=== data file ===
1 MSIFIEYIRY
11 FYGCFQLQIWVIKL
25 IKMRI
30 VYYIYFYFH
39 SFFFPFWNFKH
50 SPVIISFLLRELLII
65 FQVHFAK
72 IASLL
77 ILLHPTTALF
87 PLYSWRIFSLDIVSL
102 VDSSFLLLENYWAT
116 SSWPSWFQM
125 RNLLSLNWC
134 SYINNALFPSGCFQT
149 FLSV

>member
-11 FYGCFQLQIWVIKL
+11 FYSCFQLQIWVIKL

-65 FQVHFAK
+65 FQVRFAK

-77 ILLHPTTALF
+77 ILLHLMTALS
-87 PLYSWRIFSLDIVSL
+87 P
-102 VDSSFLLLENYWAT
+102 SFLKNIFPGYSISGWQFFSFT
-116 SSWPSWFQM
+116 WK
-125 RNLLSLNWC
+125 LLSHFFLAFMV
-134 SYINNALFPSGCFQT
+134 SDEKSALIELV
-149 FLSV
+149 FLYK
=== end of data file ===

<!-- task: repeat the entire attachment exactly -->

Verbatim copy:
1 MSIFIEYIRY
11 FYGCFQLQIWVIKL
25 IKMRI
30 VYYIYFYFH
39 SFFFPFWNFKH
50 SPVIISFLLRELLII
65 FQVHFAK
72 IASLL
77 ILLHPTTALF
87 PLYSWRIFSLDIVSL
102 VDSSFLLLENYWAT
116 SSWPSWFQM
125 RNLLSLNWC
134 SYINNALFPSGCFQT
149 FLSV

>member
-11 FYGCFQLQIWVIKL
+11 FYSCFQLQIWVIKL

-65 FQVHFAK
+65 FQVRFAK

-77 ILLHPTTALF
+77 ILLHLMTALS
-87 PLYSWRIFSLDIVSL
+87 P
-102 VDSSFLLLENYWAT
+102 SFLKNIFPGYSISGWQFFSFT
-116 SSWPSWFQM
+116 WK
-125 RNLLSLNWC
+125 LLSHFFLAFMV
-134 SYINNALFPSGCFQT
+134 SDEKSALIELV
-149 FLSV
+149 FLYK